C. Motion to Suppress

Defendant by his motion to suppress evidence pursuant to Penal Code section 1538.5, sought to suppress evidence of "all items found inside the locker(s)" because they were seized without probable cause or a warrant. At the hearing, the prosecutor argued that the search constituted an administrative search--a valid warrantless search. In addition to arguing that the search was a valid administrative search, the prosecutor contended that the search also was valid because it was conducted in conjunction with defendant being arrested.

The trial court denied defendant's motion, stating, "The question is whether common habits in the use of property result in a reasonable expectation of privacy in a given situation. [¶] . . . It . . . is reasonable to infer [that the jail rules] were established to, among other things, prevent escape. [Defendant] was put on notice when he entered the facility that by entering, he voluntarily consented to be searched. His expectation of privacy was thus decreased. And the court finds no constitutional infirmity in what happened here. [¶] The deputy's probable cause upon seeing [defendant] with a camera to believe that the rules of the facility had been violated, the subsequent search and the subsequent seizure of the subject items were all, in this court's mind, within the requirements of the constitution." On appeal, the Attorney General contends only that the search was a valid warrantless administrative search, and does not argue the search was valid because it was conducted incident to defendant's arrest.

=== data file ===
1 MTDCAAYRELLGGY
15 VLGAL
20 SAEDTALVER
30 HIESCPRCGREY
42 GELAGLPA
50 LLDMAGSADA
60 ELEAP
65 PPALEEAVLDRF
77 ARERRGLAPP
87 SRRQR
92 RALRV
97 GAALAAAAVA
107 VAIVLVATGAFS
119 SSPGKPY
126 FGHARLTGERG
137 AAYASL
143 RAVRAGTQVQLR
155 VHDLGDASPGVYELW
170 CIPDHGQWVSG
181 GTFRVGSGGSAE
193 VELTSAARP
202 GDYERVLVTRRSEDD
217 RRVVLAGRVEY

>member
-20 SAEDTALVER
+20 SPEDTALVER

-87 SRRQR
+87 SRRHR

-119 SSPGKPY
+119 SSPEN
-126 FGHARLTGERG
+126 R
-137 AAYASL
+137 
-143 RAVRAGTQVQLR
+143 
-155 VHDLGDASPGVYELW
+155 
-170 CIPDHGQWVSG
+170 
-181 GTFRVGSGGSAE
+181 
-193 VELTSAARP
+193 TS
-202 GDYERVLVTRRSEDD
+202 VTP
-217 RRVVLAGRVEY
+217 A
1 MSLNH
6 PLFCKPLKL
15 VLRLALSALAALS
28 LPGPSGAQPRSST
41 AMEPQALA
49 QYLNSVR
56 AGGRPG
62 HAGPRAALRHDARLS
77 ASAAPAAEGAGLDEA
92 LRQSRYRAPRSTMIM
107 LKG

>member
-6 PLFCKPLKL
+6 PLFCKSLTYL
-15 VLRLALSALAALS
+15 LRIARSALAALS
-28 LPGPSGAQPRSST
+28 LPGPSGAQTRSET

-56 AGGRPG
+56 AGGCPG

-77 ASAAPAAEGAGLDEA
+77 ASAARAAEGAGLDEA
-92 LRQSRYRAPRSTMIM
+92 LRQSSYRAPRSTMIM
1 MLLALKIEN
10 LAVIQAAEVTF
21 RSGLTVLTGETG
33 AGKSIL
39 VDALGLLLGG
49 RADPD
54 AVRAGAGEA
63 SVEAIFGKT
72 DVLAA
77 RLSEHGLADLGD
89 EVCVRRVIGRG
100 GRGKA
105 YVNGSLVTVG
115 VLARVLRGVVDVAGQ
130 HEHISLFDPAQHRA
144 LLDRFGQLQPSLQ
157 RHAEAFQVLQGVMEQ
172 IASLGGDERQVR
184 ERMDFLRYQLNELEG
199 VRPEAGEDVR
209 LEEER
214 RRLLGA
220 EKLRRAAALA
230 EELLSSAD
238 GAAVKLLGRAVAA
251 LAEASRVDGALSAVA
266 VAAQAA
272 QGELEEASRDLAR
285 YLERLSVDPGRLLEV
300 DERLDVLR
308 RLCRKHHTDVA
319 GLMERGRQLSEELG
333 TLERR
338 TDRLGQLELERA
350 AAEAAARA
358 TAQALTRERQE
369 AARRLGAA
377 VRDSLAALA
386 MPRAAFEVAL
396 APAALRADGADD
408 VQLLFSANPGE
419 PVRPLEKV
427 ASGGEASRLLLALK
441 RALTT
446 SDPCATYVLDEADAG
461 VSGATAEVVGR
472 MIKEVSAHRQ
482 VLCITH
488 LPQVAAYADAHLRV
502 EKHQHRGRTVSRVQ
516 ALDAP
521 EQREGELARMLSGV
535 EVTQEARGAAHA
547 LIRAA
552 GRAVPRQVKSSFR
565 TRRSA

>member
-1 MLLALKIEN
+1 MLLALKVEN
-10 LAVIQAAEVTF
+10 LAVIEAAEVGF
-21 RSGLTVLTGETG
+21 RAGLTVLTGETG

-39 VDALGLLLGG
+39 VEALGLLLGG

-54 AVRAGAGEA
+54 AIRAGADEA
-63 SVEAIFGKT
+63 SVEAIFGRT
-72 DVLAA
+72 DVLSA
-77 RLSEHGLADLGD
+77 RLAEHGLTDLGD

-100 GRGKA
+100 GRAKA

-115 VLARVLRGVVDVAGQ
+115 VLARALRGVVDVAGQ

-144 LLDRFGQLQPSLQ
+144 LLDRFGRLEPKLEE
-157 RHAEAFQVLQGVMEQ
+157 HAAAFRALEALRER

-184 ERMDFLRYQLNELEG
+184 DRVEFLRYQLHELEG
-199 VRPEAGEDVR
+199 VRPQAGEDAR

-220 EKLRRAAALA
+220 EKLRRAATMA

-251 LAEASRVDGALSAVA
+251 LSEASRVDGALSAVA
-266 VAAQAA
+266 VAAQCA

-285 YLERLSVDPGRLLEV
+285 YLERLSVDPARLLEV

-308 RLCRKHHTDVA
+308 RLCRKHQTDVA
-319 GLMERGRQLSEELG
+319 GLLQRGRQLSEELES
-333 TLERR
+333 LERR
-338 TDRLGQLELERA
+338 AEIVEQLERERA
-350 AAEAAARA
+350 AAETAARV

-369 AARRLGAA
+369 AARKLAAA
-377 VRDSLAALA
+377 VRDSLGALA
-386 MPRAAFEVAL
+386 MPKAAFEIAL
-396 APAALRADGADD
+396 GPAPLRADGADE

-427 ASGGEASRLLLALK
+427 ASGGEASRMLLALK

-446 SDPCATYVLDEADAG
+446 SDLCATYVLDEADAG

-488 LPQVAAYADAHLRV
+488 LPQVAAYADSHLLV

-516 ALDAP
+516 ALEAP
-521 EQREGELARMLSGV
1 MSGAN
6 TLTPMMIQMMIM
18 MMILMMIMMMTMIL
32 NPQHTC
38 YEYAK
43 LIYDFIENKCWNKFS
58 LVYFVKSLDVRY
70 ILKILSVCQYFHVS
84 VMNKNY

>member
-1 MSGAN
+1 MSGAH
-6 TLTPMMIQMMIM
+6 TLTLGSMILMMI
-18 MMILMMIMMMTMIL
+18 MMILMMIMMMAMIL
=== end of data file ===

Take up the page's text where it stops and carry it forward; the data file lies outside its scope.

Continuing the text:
DISCUSSION

Defendant does not challenge the validity of the warrantless search of his person and the deputy's removal of the locker keys from his pocket, but rather contends that the subsequent warrantless search of the lockers violated his rights under Fourth Amendment to the United States Constitution because the lockers were not subject to an administrative search. Defendant "notes" that the trial court did not validate the search of the lockers as an administrative search. But even if the trial court did not, "[a] reviewing court will uphold a judgment if it is correct for any reason '"regardless of the correctness of [its] grounds . . . ." [Citation.] "It is judicial action and not judicial reasoning which is the subject of review . . . ."' [Citation.]" (People ex rel. Gallo v. Acuna (1997) 14 Cal.4th 1090, 1119, fn. 4.)

A. Standard of Review

"The standard of appellate review of a trial court's ruling on a motion to suppress is well established. We defer to the trial court's factual findings, express or implied, where supported by substantial evidence. In determining whether, on the facts so found, the search or seizure was reasonable under the Fourth Amendment, we exercise our independent judgment. [Citations.]" (People v. Glaser (1995) 11 Cal.4th 354, 362; People v. Jenkins (2000) 22 Cal.4th 900, 969.) In determining whether substantial evidence supports the trial court's findings, "[i]f there is conflicting testimony, we must accept . . . the version of events most favorable to the People, to the extent the record supports them." (People v. Zamudio, supra, 43 Cal.4th at p. 342.)

B. Analysis

1. Contentions